Gender in the Aftermath: Starbuck and the Future of Woman in Battlestar Galactica

  • Tracey Raney
  • Michelle Meagher


In this chapter we read the post-apocalyptic speculative fiction television show Battlestar Galactica (2004–2009) as a critical metanarrative within which contemporary anxieties around gender, gendered identities, feminism, and post-feminism cohere. Originally conceived for television in 1978, Battlestar Galactica was a science fiction series that followed the human survivors of a 1,000-year war with the Cylons, a race of warrior robots. Though there have been several spin-offs, the most successful reiteration of the franchise is the 2004–2009 Syfy Channel television series called Battlestar Galactica (or BSG, as it is commonly referred to by fans). The series begins with a devastating attack by the Cylons on the human fleet; it is an attack that results in mass casualties, the destruction of the human home planet, Caprica, and the displacement of survivors onto several spaceships—one of which is the Battlestar Galactica.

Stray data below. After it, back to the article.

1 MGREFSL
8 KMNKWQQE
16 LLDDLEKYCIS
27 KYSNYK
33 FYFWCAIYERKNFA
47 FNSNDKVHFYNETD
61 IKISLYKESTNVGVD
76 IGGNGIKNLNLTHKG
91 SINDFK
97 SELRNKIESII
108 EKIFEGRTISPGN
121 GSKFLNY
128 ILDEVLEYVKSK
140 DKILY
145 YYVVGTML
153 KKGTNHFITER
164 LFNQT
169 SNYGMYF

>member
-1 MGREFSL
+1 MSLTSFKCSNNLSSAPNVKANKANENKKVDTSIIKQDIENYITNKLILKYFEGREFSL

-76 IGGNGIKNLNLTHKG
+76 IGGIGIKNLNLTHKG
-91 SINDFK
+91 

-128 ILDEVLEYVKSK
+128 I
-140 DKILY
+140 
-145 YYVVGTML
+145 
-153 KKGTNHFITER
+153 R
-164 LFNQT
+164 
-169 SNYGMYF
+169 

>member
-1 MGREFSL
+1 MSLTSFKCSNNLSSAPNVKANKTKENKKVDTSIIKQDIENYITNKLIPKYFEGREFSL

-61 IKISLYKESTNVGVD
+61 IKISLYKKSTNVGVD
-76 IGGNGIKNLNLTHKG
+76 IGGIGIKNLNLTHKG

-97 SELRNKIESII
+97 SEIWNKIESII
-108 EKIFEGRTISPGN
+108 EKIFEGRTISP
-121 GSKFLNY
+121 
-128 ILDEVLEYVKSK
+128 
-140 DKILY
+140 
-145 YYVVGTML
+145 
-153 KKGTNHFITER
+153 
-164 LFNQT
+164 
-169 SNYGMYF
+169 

Gender Identity Female Character Gender Nonconformity Mass Casualty Nuclear Bomb 
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© Tracey Raney and Michelle Meagher 2015

Authors and Affiliations

  • Tracey Raney
  • Michelle Meagher

There are no affiliations available

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